Here is the response of PV Satheesh - the founder of India's widely admired Deccan Development Society - to the new study showing the problematic performance of Bt cotton in China. (see THE "MIRACLE" THAT DIED) http://www.lobbywatch.org/archive2.asp?arcid=6806
PV Satheesh is not just familiar with the problems caused by Bt cotton in India but details here a recent visit he made to the Makhatini area of South Africa, where he met with Bt cotton farmers and discussed their experiences.
As you will see, Satheesh makes several references to the South African farmer, TJ Buthelezi, who was present at one of the meetings with Satheesh and who has a long established relationship with Monsanto and the biotech industry. With their assistance Buthelezi has been brought to Washington, Brussels, Pretoria, St Louis, London, Johannesburg, and Philadelphia to help promote GM foods in general and Bt cotton in particular. Buthelezi was even by US Trade Secretary Robert Zoellick's side when Zoellick formally announced the US WTO case against EU restrictions on GM imports.
In August 2002 Buthelezi turned up at the World Summit on Sustainable Development in Johannesburg. He gave interviews and attended at a pro-GM 'farmers' rally covertly organised by Monsanto and a network of pro-GM lobbyists. http://www.freezerbox.com/archive/article.asp?id=254
Aaron deGrassi of the Institute of Development Studies notes how Buthelezi's accounts of his positive experiences with Monsanto's Bt cotton are suspiciously similar to Monsanto press releases.
Critics have coined the nickname 'Bt Buthelezi' to illustrate his 'unconditional support to Bt cotton: during a trip to Monsanto's headquarters in St. Louis, Buthelezi was quoted as saying, "I wouldn't care if it were from the devil himself."' http://www.lobbywatch.org/profile1.asp?PrId=184
For the true story of Bt cotton in Makhatini, see the report: THE SUCCESS STORY THAT NEVER WAS http://www.grain.org/seedling_files/seed-05-04-3.pdf
from PV Satheesh:
I dont know whether to describe [the China study] as heartening news or as sad news. On the one hand, it nails all the hype created by the industry but, on the other hand, this is the kind of story that has made thousands of farmer suicides in India. Unfortunately we are all living in such a totally sold out State that no regulatory frameworks function to protect farmers from these merchants of poison.
We have begun the process of working with a Chinese group of scientists on Bt cottton and we will look for first hand information from there on what is precisely happening and what are their implications.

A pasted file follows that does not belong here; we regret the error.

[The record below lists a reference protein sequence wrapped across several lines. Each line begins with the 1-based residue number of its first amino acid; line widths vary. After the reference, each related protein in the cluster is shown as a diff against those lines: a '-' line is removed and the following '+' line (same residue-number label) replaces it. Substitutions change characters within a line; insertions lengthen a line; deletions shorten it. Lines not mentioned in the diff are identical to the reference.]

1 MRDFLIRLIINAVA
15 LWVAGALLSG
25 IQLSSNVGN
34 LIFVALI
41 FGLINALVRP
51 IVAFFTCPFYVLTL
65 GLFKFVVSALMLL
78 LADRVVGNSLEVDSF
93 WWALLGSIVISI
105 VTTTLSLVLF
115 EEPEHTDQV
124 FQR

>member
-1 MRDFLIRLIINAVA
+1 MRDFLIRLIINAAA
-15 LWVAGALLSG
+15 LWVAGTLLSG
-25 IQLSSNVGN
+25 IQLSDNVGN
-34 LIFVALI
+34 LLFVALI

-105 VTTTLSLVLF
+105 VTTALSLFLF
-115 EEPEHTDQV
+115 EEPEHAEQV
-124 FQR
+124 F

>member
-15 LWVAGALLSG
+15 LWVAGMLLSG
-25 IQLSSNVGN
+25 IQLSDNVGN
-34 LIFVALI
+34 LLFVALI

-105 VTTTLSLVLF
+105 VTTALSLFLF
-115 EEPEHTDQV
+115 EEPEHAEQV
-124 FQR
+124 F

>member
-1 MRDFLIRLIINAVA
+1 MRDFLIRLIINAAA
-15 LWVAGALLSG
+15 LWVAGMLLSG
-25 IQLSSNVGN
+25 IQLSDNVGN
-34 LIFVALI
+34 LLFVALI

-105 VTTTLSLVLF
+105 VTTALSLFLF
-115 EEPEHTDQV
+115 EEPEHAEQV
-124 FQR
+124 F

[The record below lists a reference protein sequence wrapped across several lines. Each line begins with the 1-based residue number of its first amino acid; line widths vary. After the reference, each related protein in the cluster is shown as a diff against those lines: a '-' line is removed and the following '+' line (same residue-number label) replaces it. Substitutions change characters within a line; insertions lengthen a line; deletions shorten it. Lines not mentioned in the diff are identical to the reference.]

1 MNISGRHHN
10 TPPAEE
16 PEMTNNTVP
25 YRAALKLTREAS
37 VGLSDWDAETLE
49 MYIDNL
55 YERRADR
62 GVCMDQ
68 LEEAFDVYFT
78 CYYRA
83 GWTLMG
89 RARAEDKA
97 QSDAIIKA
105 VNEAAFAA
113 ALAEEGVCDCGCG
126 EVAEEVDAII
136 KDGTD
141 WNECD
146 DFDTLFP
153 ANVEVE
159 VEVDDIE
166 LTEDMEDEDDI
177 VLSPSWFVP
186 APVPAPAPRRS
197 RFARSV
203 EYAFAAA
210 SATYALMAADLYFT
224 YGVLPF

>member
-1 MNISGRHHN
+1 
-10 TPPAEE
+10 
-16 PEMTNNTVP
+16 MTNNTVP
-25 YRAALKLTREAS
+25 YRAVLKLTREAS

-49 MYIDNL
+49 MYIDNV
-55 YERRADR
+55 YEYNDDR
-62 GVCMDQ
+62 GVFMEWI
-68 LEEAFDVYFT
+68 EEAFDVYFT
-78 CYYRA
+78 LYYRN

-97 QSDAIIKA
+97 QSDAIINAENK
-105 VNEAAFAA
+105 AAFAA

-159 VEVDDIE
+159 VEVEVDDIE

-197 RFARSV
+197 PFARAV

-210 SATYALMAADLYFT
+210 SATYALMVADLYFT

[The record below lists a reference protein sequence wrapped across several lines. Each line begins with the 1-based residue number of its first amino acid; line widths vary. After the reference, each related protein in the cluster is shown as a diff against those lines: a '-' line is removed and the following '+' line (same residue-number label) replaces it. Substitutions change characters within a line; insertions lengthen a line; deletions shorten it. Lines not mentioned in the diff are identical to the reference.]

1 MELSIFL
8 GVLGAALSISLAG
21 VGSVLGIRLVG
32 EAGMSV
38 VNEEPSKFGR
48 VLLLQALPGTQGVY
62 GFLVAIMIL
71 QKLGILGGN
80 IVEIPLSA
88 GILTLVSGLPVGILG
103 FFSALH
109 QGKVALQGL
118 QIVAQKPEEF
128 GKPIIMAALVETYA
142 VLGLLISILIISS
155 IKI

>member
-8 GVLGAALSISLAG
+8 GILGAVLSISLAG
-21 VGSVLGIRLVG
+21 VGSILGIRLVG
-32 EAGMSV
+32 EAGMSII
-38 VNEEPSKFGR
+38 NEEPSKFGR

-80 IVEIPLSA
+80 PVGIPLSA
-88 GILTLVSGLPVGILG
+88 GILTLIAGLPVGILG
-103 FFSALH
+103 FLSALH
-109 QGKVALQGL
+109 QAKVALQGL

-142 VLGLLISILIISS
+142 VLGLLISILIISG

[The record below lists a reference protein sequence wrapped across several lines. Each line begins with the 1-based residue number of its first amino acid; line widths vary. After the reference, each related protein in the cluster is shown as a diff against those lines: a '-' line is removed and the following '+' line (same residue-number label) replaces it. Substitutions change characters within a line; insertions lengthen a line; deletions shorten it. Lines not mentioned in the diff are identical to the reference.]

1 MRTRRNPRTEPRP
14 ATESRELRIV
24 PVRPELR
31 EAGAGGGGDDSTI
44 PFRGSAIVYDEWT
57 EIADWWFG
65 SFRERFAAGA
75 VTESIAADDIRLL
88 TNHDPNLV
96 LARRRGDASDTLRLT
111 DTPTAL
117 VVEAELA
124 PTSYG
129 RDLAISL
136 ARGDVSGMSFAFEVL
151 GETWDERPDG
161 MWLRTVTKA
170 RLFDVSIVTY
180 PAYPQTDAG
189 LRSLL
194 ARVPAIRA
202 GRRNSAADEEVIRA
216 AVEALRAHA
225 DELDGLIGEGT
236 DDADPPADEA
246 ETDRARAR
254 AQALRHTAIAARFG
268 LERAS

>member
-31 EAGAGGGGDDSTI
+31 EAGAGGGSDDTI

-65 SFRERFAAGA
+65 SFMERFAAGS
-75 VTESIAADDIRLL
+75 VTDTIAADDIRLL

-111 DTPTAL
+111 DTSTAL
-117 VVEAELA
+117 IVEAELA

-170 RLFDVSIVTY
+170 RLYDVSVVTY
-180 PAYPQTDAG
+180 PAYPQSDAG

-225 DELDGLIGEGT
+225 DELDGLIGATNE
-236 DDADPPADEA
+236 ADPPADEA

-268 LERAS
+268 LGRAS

On Makhatini in South Africa, I have some very revealing first hand experiences. I was there recently as a part of a Global South film on Bt Cotton I am producing with expereince from six Southern countries. I described what I had seen to my friends in GRAIN last week. i reproduce this for you:
We had two field visits, two workshops with farmers, one at Mboza and Ndumo and one workshop-presentation to the Research Station scientists and Extension officers at Mjindi. The workshop at Ndumo was with a set of larger farmers with irrigation facilities. Their acceptance of Bt cotton was very high though none of them was ready to vouch that s/he had really profitted from it. The general tenor was that they would like to get a better market rather than give up Bt. Since cotton was the only produce they were able to sell, they were "happy with it" was the sense one got.
The second meeting at Mboza was far more interesting. More than half of the people were women and included TJ Buthelezi's wife. They were all small farmers. Owners of not more than 4 hectares of land. Here the sense of dissatisfaction was palpable. At the end of the introduction, my presentation and a bit of discussion, the farmers broke up into two groups, one group headed by Mrs Buthelezi. The group meeting minutes were read out afterwards in the plenary.
The Buthelezi [Mrs] group discussion categorically said things like
After six years of Bt cotton, the trend should have been better. But it has worsened the situation.
Probably if any other crop that can be an alternative and has a better market is shown, we will opt out of Bt cotton.
Both the groups were therefore anything but pro Bt cotton. Since Bt cotton was the only kind of cotton they could grow in that area and because Makhatini Cotton was buying it from them readily, they were trapped into the system, to get out of which they were struggling but were finding it very difficult. This came out very strongly from the group recommendations. This forced an enraged Mr Buthelezi to make a strong and passionate argument that farmers must not keep ruing about their situation, but be very positive about things.
It reminded me of our Technocrat President of India who tells everyone who is anti GE or anti mega dams to look at things positively and stop being negative. Or not far into history Marie Antoniotte who asked the farmers "if you have no bread, eat cake".
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